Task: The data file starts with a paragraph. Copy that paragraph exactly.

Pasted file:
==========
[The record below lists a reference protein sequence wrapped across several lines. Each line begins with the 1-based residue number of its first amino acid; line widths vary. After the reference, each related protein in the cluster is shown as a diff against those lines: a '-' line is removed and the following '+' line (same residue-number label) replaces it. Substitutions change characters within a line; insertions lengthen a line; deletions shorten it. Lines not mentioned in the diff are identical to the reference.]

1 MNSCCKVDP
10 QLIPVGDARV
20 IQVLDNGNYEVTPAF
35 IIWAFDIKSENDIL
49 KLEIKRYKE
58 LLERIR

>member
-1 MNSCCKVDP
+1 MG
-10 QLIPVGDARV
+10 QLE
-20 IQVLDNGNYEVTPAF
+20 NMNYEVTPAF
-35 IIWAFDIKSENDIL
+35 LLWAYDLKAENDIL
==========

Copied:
[The record below lists a reference protein sequence wrapped across several lines. Each line begins with the 1-based residue number of its first amino acid; line widths vary. After the reference, each related protein in the cluster is shown as a diff against those lines: a '-' line is removed and the following '+' line (same residue-number label) replaces it. Substitutions change characters within a line; insertions lengthen a line; deletions shorten it. Lines not mentioned in the diff are identical to the reference.]